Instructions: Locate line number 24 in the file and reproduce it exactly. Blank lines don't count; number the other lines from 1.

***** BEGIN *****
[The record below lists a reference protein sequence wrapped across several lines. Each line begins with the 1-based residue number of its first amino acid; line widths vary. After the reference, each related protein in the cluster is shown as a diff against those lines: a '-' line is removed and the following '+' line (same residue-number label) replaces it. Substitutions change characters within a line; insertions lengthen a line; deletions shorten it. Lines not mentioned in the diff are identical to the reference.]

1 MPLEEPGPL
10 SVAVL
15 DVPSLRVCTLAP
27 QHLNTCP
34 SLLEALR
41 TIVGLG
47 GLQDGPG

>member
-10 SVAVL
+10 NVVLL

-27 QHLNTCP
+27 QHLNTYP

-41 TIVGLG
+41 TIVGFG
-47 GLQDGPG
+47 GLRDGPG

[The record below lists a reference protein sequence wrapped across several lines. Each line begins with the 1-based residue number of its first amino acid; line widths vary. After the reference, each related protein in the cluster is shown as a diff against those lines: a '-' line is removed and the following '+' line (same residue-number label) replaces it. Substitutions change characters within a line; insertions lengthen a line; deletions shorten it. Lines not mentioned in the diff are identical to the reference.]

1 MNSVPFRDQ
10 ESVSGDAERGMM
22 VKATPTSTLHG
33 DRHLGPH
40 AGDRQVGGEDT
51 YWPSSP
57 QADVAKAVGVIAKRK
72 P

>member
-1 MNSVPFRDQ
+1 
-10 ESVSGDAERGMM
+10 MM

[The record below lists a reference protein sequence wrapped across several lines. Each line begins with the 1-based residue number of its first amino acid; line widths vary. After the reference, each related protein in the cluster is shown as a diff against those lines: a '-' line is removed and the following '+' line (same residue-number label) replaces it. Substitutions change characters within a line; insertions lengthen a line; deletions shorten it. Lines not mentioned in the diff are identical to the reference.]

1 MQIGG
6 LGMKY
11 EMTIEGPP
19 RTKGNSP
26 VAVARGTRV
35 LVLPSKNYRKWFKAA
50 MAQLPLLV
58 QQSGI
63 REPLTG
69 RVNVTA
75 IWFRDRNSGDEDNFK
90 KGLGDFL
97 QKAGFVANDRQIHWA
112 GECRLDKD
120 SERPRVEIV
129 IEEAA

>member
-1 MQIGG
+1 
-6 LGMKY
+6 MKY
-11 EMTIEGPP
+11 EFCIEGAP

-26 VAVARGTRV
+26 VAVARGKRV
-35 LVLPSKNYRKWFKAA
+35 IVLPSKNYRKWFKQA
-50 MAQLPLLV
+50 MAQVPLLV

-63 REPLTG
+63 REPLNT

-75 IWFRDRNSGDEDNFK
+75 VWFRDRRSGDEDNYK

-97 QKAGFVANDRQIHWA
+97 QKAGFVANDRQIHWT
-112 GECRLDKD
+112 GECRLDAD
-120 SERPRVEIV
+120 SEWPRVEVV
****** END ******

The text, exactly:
51 YWPSSP